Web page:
Harvard University

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Harvard yard winter 2009

Harvard University is a private Ivy League research university in Cambridge, Massachusetts, established in 1636, whose history, influence, and wealth have made it one of the world's most prestigious universities.

Quotes[edit]

Sorted by surname
  • Harvard has ruined more niggers than bad liquor.
  • I am obliged to confess I should sooner live in a society governed by the first two thousand names in the Boston telephone directory than in a society governed by the two thousand faculty members of Harvard University.
    • William F. Buckley, Jr.; 1963 statement, as quoted in The Quote Verifier : Who Said What, Where, and When (2006) by Ralph Keyes, p. 82
  • The facilities for student dining, athletic activity, and classroom learning that existed 30 years ago at Harvard University were Spartan compared to the opulent facilities that today’s students enjoy. Harvard has no option but to keep ratcheting up its attractiveness and, therefore, its cost structure in order to compete successfully against the likes of Stanford and Yale.
    • Clayton Christiansen, et al. Disrupting College How: Disruptive Innovation Can Deliver Quality and Affordability to Postsecondary Education. The Center for American Progress, February 2011
  • William F. Buckley, Jr. once made the famous pronouncement that he would rather be ruled by the first 2,000 names in the Boston phonebook than by the combined faculties of Harvard and MIT. Now that we are ruled by the combined faculties of Harvard and MIT, you can see what he meant.
  • Fair Harvard! we join in thy Jubilee throng,
    And with blessings surrender thee o’er
    By these Festival-rites, from the Age that is past,
    To the Age that is waiting before.
    O Relic and Type of our ancestors’ worth,
    That hast long kept their memory warm,
    First flow’r of their wilderness! Star of their night!
    Calm rising thro’ change and thro’ storm.
    • Samuel Gilman, Harvard Class of 1811, in the first verse of "Fair Harvard", the alma mater of Harvard University, written in 1836 for Harvard's 200th anniversary.
  • Farewell! be thy destinies onward and bright!
    To thy children the lesson still give,
    With freedom to think, and with patience to bear,
    And for Right ever bravely to live.
    Let not moss-covered Error moor thee at its side,
    As the world on Truth’s current glides by,
    Be the herald of Light, and the bearer of Love,
    Till the stars in the firmament die.
    • Samuel Gilman, Harvard Class of 1811, in the fourth verse of "Fair Harvard". The final line of the fourth verse originally read "Till the stock of the Puritans die", but was revised in 2017.
  • It takes quite a bit of work (and a lot of luck) to acquire a level of fame. The question that might be worth asking is whether or not that effort is related to the quality of ideas underneath. Harvard has been around for nearly 400 years. That doesn't mean the brand name is worth as much as we might be inclined to believe.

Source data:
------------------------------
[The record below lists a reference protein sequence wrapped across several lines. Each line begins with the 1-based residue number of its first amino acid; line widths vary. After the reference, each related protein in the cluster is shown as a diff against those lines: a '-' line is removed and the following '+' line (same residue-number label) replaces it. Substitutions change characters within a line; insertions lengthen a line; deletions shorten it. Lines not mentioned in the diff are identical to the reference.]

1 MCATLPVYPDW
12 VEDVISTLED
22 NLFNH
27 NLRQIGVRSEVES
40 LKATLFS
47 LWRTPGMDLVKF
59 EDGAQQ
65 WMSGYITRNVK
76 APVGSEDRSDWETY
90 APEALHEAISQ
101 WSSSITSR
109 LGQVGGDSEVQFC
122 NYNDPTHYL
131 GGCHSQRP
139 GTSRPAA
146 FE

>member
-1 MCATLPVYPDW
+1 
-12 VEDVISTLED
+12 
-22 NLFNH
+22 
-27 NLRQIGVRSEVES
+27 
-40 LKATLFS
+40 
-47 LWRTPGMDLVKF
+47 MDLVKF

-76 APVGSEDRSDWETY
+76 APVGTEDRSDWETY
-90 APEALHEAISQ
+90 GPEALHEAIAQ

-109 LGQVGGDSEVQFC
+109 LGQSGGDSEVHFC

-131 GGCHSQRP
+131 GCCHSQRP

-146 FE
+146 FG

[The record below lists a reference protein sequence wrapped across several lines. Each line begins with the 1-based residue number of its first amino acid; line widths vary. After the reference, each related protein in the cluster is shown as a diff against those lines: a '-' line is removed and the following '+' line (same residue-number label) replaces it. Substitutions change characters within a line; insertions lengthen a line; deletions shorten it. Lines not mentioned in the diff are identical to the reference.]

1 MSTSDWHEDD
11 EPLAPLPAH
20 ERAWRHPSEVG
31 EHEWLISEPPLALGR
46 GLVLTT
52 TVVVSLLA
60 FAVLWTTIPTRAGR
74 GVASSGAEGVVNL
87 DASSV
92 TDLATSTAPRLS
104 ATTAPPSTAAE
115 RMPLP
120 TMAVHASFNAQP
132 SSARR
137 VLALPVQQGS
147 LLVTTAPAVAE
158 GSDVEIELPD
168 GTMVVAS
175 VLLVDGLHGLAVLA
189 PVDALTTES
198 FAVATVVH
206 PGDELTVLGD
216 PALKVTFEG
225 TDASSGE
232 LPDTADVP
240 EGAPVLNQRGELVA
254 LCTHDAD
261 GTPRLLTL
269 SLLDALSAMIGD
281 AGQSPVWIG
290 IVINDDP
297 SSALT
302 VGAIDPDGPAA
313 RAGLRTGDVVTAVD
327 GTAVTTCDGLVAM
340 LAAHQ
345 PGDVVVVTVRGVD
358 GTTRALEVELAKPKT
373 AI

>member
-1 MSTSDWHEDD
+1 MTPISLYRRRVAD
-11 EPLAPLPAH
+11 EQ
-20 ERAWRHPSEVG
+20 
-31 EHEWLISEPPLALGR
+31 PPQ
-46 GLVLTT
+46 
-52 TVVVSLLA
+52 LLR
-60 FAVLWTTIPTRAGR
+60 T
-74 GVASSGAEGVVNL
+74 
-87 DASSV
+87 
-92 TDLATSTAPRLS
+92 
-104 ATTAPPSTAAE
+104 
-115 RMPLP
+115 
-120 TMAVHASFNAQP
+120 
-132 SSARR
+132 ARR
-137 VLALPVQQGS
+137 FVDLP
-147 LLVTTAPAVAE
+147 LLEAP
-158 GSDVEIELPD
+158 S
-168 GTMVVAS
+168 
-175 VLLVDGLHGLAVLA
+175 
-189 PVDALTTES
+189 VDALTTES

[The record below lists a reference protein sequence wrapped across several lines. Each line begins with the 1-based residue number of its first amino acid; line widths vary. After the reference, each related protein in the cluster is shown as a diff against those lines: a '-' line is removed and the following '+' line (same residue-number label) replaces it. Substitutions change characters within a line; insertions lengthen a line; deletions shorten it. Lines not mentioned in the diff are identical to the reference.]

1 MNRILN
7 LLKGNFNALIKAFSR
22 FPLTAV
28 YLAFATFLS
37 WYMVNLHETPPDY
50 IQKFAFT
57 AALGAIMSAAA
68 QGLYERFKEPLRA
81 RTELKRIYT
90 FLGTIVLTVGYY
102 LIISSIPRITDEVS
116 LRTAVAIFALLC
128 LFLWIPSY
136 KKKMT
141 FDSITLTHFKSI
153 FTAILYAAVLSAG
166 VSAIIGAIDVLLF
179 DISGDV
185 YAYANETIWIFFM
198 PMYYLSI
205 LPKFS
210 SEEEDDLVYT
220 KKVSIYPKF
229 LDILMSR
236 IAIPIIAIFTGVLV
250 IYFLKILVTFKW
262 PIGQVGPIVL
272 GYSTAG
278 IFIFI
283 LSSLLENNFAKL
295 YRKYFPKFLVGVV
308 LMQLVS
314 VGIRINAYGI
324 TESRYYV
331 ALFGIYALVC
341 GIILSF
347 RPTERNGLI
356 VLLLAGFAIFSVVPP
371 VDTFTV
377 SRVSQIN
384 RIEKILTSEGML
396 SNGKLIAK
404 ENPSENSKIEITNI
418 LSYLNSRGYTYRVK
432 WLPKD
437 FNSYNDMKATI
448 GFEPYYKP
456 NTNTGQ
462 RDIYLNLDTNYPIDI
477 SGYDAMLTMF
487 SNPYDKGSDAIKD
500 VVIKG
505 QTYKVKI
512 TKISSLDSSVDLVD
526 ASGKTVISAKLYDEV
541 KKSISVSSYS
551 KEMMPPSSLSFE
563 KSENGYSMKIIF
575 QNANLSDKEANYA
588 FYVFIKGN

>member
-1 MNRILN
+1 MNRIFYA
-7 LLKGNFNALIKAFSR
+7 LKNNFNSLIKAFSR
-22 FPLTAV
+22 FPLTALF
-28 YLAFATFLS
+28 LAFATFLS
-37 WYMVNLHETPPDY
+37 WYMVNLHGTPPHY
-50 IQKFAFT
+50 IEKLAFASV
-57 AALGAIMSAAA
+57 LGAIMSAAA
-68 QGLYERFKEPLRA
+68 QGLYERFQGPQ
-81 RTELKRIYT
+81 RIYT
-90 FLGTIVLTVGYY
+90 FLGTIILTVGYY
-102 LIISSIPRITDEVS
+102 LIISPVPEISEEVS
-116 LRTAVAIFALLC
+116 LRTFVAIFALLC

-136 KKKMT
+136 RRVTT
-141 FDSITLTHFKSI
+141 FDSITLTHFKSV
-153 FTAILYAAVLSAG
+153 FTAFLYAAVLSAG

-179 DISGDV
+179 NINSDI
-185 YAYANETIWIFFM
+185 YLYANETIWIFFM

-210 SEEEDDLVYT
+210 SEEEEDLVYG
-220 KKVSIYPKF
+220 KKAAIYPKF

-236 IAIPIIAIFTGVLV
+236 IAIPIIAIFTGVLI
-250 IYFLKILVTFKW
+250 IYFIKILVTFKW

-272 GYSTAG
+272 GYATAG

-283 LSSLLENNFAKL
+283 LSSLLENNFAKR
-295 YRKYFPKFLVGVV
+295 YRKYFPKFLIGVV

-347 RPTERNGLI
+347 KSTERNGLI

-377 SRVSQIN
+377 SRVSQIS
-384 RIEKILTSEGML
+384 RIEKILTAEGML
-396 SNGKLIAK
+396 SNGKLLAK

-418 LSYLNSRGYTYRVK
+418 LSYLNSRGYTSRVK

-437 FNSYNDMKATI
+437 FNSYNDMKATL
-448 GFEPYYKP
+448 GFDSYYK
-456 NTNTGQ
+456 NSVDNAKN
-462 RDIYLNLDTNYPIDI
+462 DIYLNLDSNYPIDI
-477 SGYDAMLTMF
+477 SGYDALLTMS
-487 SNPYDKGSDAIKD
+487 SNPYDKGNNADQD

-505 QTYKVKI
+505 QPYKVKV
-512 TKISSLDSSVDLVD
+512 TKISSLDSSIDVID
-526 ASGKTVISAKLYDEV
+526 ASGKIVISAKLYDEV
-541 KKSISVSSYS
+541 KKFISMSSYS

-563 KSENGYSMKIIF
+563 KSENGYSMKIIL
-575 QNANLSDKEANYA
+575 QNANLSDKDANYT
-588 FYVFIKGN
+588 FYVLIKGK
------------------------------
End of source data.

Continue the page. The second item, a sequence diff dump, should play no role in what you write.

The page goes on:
• Communism in the United States would hardly be identified with the slums of lower Manhattan, the dust bowlers of Kansas, or the miners of Pennsylvania. The word communism rather evokes associations like professors of state colleges with thick lenses in their spectacles, parlor pinks with Harvard accents, bored Park Avenue hostesses, anemic little East Europeans in public libraries, "progressive" and "advanced" psychologists specialized in sexual disorders, and unbearably conceited "foreign" correspondents.
    • Erik von Kuehnelt-Leddihn, writing under the pen name Francis Stewart Campbell (1943), Menace of the Herd, or, Procrustes at Large, Milwaukee, WI: The Bruce Publishing Company, p. 294
  • Punishment for uttering politically incorrect ideas, often with little regard for fair procedure, has plagued Harvard students, faculty members, and even, in the eyes of some, one now-former Harvard president over the past two decades. The disgraceful action taken against Professor Swamy is par for the course.
  • What I disliked most about Harvard was was that smug assumptions were too often treated as substitutes for evidence or logic. The idea seemed to be that if we bright and good fellows all believed something, it must be true.
    • Thomas Sowell, on his undergraduate studies at Harvard, in 'A Personal Odyssey (2000) The Free Press, p. 122
  • Ivy League universities are becoming in the eyes of the new Asian upper class the ultimate status luxury good. Harvard is like a Vuitton bag and a Cartier watch.
  • The heuristic here would be to use education in reverse: hire, conditional on an equal set of skills, the person with the least label-oriented education. It means that the person had to succeed in spite of the credentialization of his competitors and overcome more serious hurdles. In addition, people who didn’t go to Harvard are easier to deal with in real life.
  • Have you heard the latest wisecrack about Harvard? People are calling it a hedge fund with a university attached. They have a point—Harvard stands at the troubling intersection between higher education and high finance, with over 15 percent of its massive $38 billion endowment invested in hedge funds.
  • Harvard University students can take “Marxist Concepts of Racism,” which examines “the role of capitalist development and expansion in creating racial inequality.” You can bet there’s no mention of the genocide in Africa and former communist regimes like Yugoslavia.
    • Walter E. Williams, Liberty Versus the Tyranny of Socialism (2008, Stanford University Press), p. 36
  • The ambience of Harvard University comes not so much from its profusion of museums and libraries, or the rat's maze of its narrow streets, but from its compression of time and space that speak centuries of history.

External links[edit]

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